The five evaluations range from those that were not concerned with external validity in selecting sites to those that have made a serious attempt to achieve a representative sample:
- Wisconsin made no claims of representativeness for the two demonstration counties for the WNW evaluation--Pierce and Fond du Lac; instead, it selected these sites because they were very interested in implementing the demonstration and seemed likely to achieve success (Bloom and Butler 1995). The two counties are small, relatively prosperous, and overwhelmingly white (as is most of the state outside Milwaukee). The state's main goal was to test the feasibility of the new approach. The selection of these sites severely limits the ability to assess impacts, however, even within these two sites. In particular, sample sizes are small, and MAXIMUS was not able to select comparison sites with unemployment rates quite as low as in the two demonstration sites.
- California has implemented the APDP/WPDP demonstration in four counties that are judgmentally representative of the state and that contain 49 percent of the state's caseload: Los Angeles, San Bernadino, Alameda (Oakland-Berkeley), and San Joaquin. The first process report states: "Planners chose Los Angeles because of its critical importance to the state, San Bernardino because it is adjacent to Los Angeles, Alameda for its ethnic diversity, and San Joaquin to represent the Central Valley and because of its proximity to Alameda"(UC DATA 1994). Los Angeles and Alameda have large urban areas, while the other two are largely rural. They range in population: Los Angeles has a population of 9 million, San Bernardino and Alameda populations of 1.2 to 1.5 million, and San Joaquin a population of 0.5 million. San Joaquin had the highest percentage of the population on AFDC and the highest percentage of two-parent cases. In California, welfare reform outcomes also are being tracked in the rest of the state, and state staff members are working on methods for reweighting the research sample to make it more representative of the state as a whole (for example, in terms of ethnicity).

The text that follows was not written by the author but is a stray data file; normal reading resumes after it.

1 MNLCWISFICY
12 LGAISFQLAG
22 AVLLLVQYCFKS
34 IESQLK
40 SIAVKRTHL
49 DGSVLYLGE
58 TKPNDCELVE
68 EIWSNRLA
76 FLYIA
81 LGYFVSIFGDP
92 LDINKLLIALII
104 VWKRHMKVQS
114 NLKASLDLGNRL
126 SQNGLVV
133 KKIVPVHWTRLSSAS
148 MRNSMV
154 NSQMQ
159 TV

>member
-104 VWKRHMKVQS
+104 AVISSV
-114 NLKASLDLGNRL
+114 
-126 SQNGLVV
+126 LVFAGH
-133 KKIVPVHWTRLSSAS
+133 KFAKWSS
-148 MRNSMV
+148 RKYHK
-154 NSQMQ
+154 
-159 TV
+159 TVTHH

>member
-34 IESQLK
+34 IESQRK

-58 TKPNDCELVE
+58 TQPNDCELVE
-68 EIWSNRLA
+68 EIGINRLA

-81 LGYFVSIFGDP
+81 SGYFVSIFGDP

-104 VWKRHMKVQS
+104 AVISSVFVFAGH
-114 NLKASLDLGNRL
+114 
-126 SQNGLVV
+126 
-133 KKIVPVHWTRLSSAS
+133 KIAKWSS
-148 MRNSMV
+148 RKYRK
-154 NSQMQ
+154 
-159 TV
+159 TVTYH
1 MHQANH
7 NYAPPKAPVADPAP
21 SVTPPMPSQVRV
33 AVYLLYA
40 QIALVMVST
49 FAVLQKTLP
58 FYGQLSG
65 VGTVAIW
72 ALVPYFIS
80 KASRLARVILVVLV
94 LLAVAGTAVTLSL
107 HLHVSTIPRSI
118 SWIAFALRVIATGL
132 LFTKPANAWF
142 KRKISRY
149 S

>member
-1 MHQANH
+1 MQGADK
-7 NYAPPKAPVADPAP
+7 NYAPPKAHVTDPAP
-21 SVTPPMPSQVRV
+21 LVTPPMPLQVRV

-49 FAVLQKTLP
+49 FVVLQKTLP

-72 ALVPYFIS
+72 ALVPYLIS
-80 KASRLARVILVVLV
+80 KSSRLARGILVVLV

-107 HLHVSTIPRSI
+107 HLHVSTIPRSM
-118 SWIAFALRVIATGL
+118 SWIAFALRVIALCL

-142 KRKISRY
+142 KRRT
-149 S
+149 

- Colorado chose 5 research counties from among 13 that applied to be in the demonstration, on the basis of their capacity to implement the demonstration and to represent the state's diverse geographic, economic, and demographic conditions.
- Michigan's sample of four offices was designed to be judgmentally representative along the dimensions of gender, race, age, earned income status, months since the case opened, and family size. Sampling rates were set so that the share of cases in Wayne County (Detroit) was the same as in the statewide caseload.
- Minnesota's MFIP is operating in 7 of the state's 87 counties, of which 3 are urban (including one Twin Cities county) and 4 are rural. The sample was designed to overrepresent rural cases in relation to the statewide caseload but to choose representative counties within the urban and rural groups. For the urban sample, the state wished to include the county containing St. Paul or that containing Minneapolis (Ramsey or Hennepin); it ruled out Ramsey because it was participating in another demonstration. The state also chose one of the two large suburban counties at random, but ended up including both because the second county offered to pay planning costs itself in order to be included. The rural counties (all remaining counties in the state) were originally to be part of a nonexperimental evaluation, and two clusters of counties were chosen randomly to represent rural counties statewide.(20) When the state moved to an experimental design for the rural counties as well, one of the two clusters was chosen for the demonstration.
In summary, the selection of the rural counties in Minnesota is the only example of sites being selected through a formal sampling procedure. All of the other states except Wisconsin chose sites that were, to some extent, judgmentally representative. Most evaluators also analyze site representativeness after sites have been chosen.